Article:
Cities are machines, the largest things we build. Their airports and seaports digest and expel people and goods, while their roads and rails siphon both through the urban landscape. Their tunnels carry data, power, water, and sewage. Their governing authorities work (one hopes) with deliberateness, imposing coherence on what otherwise could be chaos. It can all hum efficiently—or fail spectacularly. Typically, all of this is constructed over centuries. The Parisian sewer system dates to the 1850s; New York’s first subway line opened in 1904; London got its first central power station in 1891. Avenues follow cow paths; creeks become water tunnels; fiber-optic lines slowly take their place beside electric cables. The lesson of city building is that infrastructure takes forever—the tortoise to technology’s hare.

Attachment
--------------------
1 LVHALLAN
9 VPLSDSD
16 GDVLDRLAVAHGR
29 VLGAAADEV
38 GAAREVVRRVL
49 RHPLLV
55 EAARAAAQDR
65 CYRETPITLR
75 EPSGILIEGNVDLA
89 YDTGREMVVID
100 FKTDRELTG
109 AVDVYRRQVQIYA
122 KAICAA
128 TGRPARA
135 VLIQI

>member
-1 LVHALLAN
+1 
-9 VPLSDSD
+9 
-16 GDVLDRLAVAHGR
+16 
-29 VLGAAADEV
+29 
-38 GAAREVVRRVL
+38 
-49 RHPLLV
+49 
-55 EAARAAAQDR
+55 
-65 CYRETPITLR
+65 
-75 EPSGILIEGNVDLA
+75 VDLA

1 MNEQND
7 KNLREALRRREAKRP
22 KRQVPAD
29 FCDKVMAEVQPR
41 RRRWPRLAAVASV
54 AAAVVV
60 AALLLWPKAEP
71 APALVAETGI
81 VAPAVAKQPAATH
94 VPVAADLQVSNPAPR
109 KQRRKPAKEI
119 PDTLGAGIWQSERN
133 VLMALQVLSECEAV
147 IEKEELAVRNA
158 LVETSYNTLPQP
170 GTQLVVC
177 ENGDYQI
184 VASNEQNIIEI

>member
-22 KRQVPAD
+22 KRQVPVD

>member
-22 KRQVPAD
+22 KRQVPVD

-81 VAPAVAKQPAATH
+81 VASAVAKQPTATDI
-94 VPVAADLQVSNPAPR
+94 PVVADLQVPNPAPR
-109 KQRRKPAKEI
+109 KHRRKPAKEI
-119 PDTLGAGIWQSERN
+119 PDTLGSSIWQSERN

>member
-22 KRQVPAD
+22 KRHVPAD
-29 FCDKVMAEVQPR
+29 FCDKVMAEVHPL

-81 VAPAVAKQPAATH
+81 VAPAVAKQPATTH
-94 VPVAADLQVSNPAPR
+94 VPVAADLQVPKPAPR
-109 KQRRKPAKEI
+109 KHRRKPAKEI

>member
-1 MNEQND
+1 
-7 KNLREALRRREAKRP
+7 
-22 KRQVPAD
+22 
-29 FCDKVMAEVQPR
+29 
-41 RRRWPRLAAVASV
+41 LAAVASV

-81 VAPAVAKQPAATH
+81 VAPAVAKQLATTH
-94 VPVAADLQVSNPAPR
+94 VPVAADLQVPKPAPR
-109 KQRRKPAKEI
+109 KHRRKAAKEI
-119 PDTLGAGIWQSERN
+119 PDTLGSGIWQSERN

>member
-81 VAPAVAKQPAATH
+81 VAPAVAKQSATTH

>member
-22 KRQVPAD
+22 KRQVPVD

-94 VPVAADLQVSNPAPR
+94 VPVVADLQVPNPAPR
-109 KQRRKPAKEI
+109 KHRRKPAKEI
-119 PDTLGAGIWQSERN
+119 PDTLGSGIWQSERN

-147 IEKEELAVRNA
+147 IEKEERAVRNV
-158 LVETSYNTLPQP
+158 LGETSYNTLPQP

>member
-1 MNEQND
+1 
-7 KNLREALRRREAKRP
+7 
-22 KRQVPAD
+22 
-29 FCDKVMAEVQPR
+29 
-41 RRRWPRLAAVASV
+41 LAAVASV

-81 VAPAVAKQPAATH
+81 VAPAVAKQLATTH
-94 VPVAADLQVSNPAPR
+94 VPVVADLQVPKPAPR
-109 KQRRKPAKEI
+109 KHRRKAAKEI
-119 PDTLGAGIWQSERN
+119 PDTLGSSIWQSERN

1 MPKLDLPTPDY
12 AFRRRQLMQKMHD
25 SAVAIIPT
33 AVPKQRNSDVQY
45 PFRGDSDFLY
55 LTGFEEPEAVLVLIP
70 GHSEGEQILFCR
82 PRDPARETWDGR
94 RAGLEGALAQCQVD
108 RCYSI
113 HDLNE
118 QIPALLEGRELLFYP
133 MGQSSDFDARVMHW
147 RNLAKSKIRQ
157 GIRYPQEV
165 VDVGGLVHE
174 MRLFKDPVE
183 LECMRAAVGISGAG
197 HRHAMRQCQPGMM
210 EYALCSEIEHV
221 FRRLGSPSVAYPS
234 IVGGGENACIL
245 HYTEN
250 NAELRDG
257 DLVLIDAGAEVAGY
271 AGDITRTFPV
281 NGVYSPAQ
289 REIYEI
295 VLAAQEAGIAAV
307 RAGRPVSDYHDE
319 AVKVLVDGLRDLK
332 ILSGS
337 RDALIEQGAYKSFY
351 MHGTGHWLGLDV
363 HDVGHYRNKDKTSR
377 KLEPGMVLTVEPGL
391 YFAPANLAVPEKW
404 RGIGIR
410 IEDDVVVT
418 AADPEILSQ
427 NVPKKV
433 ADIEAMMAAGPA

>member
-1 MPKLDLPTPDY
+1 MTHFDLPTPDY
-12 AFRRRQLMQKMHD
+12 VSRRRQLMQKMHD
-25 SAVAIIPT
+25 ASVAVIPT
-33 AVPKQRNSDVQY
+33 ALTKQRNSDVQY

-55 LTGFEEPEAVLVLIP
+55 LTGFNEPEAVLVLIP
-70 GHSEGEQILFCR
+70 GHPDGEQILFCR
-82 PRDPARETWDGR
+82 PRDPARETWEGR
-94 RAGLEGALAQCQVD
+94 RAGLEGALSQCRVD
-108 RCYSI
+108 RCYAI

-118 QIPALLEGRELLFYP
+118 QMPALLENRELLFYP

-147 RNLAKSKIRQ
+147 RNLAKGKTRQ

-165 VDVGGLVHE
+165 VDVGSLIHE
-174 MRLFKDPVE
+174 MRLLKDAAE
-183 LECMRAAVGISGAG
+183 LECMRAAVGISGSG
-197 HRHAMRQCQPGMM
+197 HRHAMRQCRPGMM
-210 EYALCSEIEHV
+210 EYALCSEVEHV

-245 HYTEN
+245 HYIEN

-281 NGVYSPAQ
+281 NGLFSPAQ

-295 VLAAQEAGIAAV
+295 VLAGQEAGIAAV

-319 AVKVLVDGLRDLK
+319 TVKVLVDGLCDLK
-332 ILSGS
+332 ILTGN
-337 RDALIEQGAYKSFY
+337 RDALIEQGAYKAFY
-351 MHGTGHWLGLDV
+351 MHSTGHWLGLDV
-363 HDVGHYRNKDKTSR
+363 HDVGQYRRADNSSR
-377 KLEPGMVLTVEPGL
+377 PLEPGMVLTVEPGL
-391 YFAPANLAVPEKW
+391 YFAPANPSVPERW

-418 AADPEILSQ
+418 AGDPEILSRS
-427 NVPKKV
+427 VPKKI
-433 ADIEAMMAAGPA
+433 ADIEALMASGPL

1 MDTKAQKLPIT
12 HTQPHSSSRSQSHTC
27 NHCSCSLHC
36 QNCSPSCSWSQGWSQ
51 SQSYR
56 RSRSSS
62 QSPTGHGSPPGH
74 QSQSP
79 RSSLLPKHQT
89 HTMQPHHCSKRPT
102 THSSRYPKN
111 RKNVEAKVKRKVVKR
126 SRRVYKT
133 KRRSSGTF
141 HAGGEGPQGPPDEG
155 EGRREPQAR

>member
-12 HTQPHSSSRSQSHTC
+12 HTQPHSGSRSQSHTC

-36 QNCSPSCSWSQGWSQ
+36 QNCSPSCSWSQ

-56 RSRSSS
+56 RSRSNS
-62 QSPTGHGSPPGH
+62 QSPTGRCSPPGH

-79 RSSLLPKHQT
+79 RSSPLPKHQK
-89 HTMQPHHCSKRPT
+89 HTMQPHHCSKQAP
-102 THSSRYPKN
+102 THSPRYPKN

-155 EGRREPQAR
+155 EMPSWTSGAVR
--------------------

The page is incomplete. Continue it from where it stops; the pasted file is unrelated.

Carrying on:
But Dubai has done it differently. Dubai has built in 50 years what has taken most cities 100. That isn’t hyperbole or a PR stunt—though Dubai is famously expert at both—but a reality plainly visible in this metropolis of nearly 3 million people. For centuries Dubai was a sleepy port, serving the pearl trade in the Straight of Hormuz. In 1966, when Al Gergawi was 3 years old, the newly formed Dubai Petroleum Company found oil off the coast. While engineers worked to pump it up from the seabed, his boyhood school still lacked electricity. He drank rust-colored water, filtered with a piece of cloth. “Nothing was here, actually,” he recalls. The site of the beachfront hotel we’re sitting in had been a smallpox sanitarium. “While you were coming from the airport, probably you drove down Sheikh Zayed, which is an eight-lane highway? My first trip on this road was when it was a dirt road. It was sand dune.”